Tuesday, 11 November 2014

On reflection

Consumer prices are not a global constant, but a reflection of the current state within each economy.

When an economy flags, consumer demand is tepid and, conversely, boom brings high demand.

Given they are managed with the goal of price stability, currencies also measure economic state.

Objective comparison of economic state (via currency proxies) requires a universal unit of account.

In the real world: consumer goods demand changes; currency values adjust; gold remains constant.

You may say gold demand changes, and I'd agree. That is a reflection of demand for other things.

Protect me from what I want

Thursday, 24 July 2014


US Constitution, 14th Amendment, Section 4: The validity of the public debt of the United States, authorized by law, including debts incurred for payment of pensions and bounties for services in suppressing insurrection or rebellion, shall not be questioned. But neither the United States nor any State shall assume or pay any debt or obligation incurred in aid of insurrection or rebellion against the United States, or any claim for the loss or emancipation of any slave; but all such debts, obligations and claims shall be held illegal and void.

The issue for the US government is not whether it can and will repay its current debts, which it absolutely must according to the Constitution as we see above, but only whether or not it can continue to increase its level of indebtedness without sacrificing the exchange value of its currency.

US government default, in nominal terms, is out of the question. It would be illegal.

Friday, 20 December 2013

55,000 dollars

For years, Freegolders have maintained "gold will reach 55,000 dollars in todays dollars".

What has not been said is "gold will reach 55,000 dollars".

Taking the CRB index as a (somewhat imperfect, but sufficient for our purposes here) proxy for the representation of what "todays dollar" is valued at — how much "real stuff" it can buy in the real (non-financial) economy — on any given day in the course of the last three years, the data charts like this:

What's my cost of living today?

i.e.: on this day three years ago, the dollar was valued at 1/330th or so of a CRB basket. Today we can see that the dollar is valued at 1/280th or so of a CRB basket.

Taking this view, of the CRB basket being a baseline of "real value" that we can measure things by to get an objective real world valuation of them, we can spin our view of the world upside down and see what the value of "todays dollar" was on each day of the last three years:

What's my dollar worth today?

Many people see the prices of "things" fluctuating in terms of a stable dollar that prices them all. We, however, can choose to see, as here, that after all it is really the value of a dollar that fluctuates — this is merely a matter of ones chosen perspective.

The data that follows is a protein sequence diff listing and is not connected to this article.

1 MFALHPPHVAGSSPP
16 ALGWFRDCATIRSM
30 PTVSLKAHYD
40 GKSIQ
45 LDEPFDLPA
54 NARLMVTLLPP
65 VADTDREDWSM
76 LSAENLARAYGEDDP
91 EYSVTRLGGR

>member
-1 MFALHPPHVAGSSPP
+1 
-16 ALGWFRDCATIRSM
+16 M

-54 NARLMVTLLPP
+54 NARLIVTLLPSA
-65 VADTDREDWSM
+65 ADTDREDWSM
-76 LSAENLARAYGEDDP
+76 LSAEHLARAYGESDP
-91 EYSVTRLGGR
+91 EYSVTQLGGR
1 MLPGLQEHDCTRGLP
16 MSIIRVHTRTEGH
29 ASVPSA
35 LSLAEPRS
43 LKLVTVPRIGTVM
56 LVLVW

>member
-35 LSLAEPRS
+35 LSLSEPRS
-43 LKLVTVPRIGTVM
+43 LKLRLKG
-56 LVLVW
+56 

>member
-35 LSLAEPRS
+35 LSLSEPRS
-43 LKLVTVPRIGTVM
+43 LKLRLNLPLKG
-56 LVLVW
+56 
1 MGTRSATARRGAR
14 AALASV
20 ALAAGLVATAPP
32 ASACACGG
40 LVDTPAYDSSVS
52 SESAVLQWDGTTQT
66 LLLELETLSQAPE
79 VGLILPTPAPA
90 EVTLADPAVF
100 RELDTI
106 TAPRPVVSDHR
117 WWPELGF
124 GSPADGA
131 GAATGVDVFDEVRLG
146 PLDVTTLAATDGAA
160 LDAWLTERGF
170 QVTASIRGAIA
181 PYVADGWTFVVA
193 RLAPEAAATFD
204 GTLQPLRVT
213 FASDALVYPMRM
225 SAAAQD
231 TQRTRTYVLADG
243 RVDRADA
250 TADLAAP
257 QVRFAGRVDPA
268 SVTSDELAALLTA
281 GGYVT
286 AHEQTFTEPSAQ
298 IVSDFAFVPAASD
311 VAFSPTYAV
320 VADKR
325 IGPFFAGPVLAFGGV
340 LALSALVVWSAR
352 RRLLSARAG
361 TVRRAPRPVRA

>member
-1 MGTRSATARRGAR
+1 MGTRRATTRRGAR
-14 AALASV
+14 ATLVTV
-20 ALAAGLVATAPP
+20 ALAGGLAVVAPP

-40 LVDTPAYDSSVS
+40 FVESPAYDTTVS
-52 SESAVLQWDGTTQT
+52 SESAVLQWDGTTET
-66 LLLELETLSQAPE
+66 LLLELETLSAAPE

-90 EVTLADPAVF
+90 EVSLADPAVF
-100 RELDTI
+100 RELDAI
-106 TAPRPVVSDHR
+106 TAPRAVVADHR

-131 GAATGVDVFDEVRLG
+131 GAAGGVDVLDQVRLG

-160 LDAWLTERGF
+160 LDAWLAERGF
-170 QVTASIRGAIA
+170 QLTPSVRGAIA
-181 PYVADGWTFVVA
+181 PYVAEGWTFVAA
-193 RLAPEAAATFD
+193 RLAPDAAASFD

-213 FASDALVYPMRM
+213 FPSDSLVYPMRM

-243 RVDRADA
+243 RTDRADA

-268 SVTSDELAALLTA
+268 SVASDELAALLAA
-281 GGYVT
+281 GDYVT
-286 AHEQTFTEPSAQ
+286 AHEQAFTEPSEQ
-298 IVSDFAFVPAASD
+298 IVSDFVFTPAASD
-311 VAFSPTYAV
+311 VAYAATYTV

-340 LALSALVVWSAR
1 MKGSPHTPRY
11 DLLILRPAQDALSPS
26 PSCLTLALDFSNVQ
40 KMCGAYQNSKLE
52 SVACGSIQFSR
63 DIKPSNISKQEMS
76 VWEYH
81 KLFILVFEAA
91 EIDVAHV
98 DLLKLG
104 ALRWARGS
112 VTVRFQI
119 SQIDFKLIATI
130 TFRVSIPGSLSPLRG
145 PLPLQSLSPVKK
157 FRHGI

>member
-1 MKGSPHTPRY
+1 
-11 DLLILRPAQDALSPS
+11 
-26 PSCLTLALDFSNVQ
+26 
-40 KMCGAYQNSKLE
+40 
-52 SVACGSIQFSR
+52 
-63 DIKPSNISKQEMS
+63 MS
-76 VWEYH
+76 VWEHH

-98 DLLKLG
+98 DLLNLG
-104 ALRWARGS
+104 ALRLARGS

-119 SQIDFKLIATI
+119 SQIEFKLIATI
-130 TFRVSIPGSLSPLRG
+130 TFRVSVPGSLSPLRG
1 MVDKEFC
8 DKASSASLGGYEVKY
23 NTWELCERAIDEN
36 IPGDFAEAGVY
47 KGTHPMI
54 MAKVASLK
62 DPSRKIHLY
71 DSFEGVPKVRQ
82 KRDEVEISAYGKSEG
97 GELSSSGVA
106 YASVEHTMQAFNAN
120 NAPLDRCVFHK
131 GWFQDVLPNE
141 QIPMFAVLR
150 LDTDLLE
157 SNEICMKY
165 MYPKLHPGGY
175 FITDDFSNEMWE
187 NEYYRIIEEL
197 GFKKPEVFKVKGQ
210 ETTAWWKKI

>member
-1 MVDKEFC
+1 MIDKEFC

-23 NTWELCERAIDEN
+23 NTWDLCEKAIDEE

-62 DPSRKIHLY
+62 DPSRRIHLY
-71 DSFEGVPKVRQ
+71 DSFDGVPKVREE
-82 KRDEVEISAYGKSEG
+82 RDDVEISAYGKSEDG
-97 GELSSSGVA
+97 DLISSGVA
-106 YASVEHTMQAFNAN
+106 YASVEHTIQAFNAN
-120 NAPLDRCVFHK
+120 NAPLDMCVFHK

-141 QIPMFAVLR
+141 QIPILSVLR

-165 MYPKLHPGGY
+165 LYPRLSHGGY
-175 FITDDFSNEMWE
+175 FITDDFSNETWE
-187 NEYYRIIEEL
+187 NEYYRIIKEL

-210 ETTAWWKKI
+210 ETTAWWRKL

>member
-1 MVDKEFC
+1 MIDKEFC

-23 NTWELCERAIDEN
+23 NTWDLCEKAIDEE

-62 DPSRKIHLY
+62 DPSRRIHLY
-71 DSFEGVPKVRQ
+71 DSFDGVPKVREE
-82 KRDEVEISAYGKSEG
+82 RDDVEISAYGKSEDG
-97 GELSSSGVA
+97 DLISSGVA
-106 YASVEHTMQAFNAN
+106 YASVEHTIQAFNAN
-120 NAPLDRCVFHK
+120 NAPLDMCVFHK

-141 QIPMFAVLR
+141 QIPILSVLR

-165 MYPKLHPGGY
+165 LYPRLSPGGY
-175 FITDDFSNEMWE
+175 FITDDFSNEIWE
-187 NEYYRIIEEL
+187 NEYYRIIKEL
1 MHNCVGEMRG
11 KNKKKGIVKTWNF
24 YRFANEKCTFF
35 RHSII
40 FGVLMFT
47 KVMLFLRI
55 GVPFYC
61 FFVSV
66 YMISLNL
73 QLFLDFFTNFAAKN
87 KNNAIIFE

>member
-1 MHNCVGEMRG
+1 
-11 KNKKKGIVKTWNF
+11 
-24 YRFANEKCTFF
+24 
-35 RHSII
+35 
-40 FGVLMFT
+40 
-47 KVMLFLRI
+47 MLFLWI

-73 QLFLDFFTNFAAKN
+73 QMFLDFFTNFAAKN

We can also look at the real world value of "todays gold" on each of those days:

What's my gold worth today?

What this shows us is that, yes, gold not only fluctuates in terms of its dollar price, but also in terms of its real world value… its purchasing power in terms of "other stuff" (rather than dollars). But, I hope you will agree with my assessment, the fluctuation is not wild over the years. In fact, if we happen to compare gold's purchasing power today with its purchasing power three years ago… it turns out to be broadly the same. You may at this point decide to go back and review the "What's my dollar worth today?" chart, above. If so, perhaps you were surprised, or maybe not, to realise that it turns out the same is not true for the dollar — its purchasing power today is such that it will buy more than it would three years ago… either in terms of gold or in terms of "stuff". Perhaps this is no surprise though, given, as we just established, gold's purchasing power has been essentially stable over the period… even as the world and his wife has watched the price of gold tumble.

Go dollar! No wonder "nobody wants gold", eh? But, getting back to the point of this post for now, rather than dwell on the fact that there has been deflation, despite all of Ben Bernanke's best efforts at making sure IT doesn't happen here

What about "gold will reach 55,000 dollars in todays dollars"? Well, I think we can all agree that, according to the publicly available data as charted above, three years ago $1 would have bought roughly the same amount of gold as it would today. And three years ago that same amount of gold would have roughly the same amount of purchasing power in terms of CRB baskets that it would today. If physical gold trading were to break free of derivatives, to go through a reset in its perceived value due to derivatives failing to deliver physical gold to anyone and everyone who demands it, today… to the equivalent purchasing power of "$55,000 just before Christmas in 2011"… the third chart above, plotted on Monday when the closing data was in, may have to look quite a lot more akin to something like… this?

Happy Holidays?
Depends how you're positioned right now.

… The only problem being, the data in this chart is from the market for gold derivatives. The value of which will be going the opposite way. Oops!

Perhaps this helps clarify for some that Freegolders are not trying to put a specific future dollar price on physical gold, but rather attempting to convey the magnitude of the revaluation, in real terms, that gold must go through as it breaks free of derivative trading.

When the predominantly-derivative gold market of today will fail to deliver as promised, who knows? We may indeed be all long dead… or, just perhaps, it may be sooner than that.

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